Portland History

 Portland History

Giuseppe Arata:  Born in Italy, emigrated to Portland in 1883 and established the city’s first liquor store at 267 First St.  There were 3 Arata brothers who all owned wholesale or retail liquor businesses.  When prohibition was enacted they became one of the largest importers of olive oil on the west coast.

Simon Benson: Born in Norway in 1851. Moved to Portland in 1879. Started a logging business and built railroads to carry logs. Built the Benson Hotel, donated 20 drinking fountains to reduce alcohol drinking, promoted construction of the Columbia River Highway.

Jonathan Bourne: Born in Massachusetts, arrived in Portland in 1878. Studied law at Harvard and with $250K in bribes became Speaker of the House in Oregon. Bourne threw a six week bacchanal called the "hold-up session" for his fellow legislators to prevent the move from the silver to the gold standard.

Dan Burnside: Born in Vermont. Was a prominent Portland businessman who was a proponent and helped raised funds for the Willamette river channel dredging project in 1866. Burnside Street and the Burnside bridge are named after him.

John Couch: Born in Massachusetts, arrived in Oregon City by ship in 1842. Started a trading and wharf company with Capt. George Flanders. In 1845 took a claim of land in Portland known as Couch’s Addition.

Abigail Duniway: Born in Groveland, Illinois, arrived in Lafayette via the Oregon Trail in 1852. Her husband was permanently disabled by a runaway team and Abigail had to support the family. She taught school and ran a millinery shop. Angered by stories of injustice and mistreatment of the patrons of her shop, she founded a women’s rights newspaper and was an advocate for women’s sufferage.

George Flanders: Born in Massachusetts, sailed to Oregon in 1843. Began a trading company with his brother-in-law, John Couch. Built a large mansion on the block bounded by NW 19th , 20th, Flanders and Glisan. Couch and Flanders did a booming business selling lumber and supplies to San Francisco during the gold rush.

John Fremont: Born in Savannah, Georgia. American military officer and explorer sometimes called the Great Pathfinder. From 1842 to 1846, he led expedition parties on the Oregon Trail and mapped volcanoes including Mt St Helens. Congress published Fremont’s “Report and Maps” which guided thousands of overland immigrants from 1845-1849.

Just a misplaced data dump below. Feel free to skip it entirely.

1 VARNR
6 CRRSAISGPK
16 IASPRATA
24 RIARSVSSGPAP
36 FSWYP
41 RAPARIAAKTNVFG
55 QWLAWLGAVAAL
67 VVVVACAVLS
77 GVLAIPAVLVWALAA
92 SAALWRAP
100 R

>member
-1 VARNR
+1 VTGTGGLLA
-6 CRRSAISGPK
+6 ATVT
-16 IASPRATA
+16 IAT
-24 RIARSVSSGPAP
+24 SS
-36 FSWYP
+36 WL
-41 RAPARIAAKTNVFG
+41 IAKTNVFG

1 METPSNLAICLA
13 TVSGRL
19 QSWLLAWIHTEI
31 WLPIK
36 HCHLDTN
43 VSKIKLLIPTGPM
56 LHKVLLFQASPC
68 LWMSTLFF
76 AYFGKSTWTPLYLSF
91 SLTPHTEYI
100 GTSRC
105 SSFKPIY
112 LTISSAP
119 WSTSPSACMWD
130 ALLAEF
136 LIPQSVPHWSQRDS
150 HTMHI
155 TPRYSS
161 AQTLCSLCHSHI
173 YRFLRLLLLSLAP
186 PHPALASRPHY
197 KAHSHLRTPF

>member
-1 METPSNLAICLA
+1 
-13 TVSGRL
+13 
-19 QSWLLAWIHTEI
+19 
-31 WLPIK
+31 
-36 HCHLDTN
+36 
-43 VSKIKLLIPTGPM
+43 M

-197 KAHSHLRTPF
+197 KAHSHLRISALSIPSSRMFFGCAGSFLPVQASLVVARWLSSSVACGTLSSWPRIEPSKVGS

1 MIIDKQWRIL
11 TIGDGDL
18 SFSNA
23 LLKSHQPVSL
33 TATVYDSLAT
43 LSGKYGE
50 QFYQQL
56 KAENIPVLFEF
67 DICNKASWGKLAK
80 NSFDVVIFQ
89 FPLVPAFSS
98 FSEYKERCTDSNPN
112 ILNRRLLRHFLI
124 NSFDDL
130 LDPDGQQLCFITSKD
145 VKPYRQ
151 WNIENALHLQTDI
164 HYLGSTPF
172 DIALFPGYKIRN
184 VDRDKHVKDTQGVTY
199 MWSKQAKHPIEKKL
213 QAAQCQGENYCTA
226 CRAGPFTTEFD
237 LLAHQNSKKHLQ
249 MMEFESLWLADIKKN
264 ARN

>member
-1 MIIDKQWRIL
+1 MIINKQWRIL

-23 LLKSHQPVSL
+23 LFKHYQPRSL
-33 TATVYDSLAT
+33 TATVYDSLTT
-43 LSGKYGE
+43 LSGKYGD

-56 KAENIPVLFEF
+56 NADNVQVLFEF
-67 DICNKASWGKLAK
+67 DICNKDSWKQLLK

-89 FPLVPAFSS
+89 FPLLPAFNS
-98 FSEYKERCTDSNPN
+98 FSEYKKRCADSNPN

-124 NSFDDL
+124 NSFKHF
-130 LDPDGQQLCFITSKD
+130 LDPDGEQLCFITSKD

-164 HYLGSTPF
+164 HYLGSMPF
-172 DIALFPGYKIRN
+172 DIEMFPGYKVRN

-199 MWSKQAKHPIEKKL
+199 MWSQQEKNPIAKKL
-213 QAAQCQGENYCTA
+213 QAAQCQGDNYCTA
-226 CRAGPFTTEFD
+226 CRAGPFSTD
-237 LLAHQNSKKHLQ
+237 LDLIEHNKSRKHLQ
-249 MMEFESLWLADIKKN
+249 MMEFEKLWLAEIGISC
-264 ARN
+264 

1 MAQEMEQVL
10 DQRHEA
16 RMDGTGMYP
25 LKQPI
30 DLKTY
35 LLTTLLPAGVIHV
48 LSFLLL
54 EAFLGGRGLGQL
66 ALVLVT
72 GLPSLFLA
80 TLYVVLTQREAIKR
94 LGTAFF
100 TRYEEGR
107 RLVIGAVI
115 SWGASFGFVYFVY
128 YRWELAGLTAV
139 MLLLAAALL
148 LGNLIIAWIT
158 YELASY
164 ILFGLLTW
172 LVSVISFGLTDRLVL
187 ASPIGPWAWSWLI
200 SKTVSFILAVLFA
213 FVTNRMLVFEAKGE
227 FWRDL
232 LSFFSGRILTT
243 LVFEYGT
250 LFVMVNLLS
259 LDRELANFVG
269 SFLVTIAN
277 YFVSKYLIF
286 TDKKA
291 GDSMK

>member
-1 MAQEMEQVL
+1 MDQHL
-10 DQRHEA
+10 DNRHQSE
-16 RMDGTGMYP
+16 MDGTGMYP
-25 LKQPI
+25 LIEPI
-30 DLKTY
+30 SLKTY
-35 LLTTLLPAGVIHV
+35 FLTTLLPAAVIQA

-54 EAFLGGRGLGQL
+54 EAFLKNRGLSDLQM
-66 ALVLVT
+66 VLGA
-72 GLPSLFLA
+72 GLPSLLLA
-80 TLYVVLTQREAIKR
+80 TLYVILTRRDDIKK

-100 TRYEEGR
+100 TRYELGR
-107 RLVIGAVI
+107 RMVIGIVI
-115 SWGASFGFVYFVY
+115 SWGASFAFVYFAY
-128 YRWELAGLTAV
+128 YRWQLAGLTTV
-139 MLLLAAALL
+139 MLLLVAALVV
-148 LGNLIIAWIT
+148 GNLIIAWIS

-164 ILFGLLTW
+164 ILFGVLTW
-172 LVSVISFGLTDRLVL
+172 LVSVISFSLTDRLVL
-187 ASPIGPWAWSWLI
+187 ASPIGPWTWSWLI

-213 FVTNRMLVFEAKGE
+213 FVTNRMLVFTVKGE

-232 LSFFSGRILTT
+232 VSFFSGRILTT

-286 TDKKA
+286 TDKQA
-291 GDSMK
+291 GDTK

William Ladd: Born in Vermont, Ladd sailed to Oregon in 1851. He opened a liquor and mercantile company and erected the first brick building in Portland in 1853 on Front St. In 1891, he platted Ladd’s addition. The Ladd Carriage House was an outbuilding to his mansion.

Oliver Lent: Oliver Lent platted the Town of Lent in 1892. It was originally built as a self-sufficient town and suburb of Portland. Lents was annexed to Portland in 1912.

Asa Lovejoy: An attorney from Groton, Massachusetts arrived in Oregon via the Oregon Trail in 1842. Lovejoy and William Overton purchased a claim of 640 acres in what is current day Portland. Overton later sold his half to Pettygrove. Lovejoy sold half of his stake to Benjamin Stark in 1846.

Reuben Nevius (1827-1913): Clergyman, missionary, educator and botanist. Invited to become rector of Trinity Church In Portland and went on to establish seven congregations in Oregon. Two native plants Nevius’s sunflower and Nevius’s wild onion are named after him.

Francis Pettygrove: Born in Maine, immigrated to Oregon in 1843. Bought a claim to what is now Portland for $50. Pettygrove and Asa Lovejoy performed the infamous coin toss to determine if the town would be named Portland after Portland, Maine or Boston which was Lovejoy’s hometown. Pettygrove won the toss and the claim was named Portland.

Benjamin Stark: Born in New Orleans, Louisiana, sailed to Portland in 1845 with warehouse goods for Pettygrove’s store. In 1846, he purchased half of Lovejoy’s claim for $390 in cash.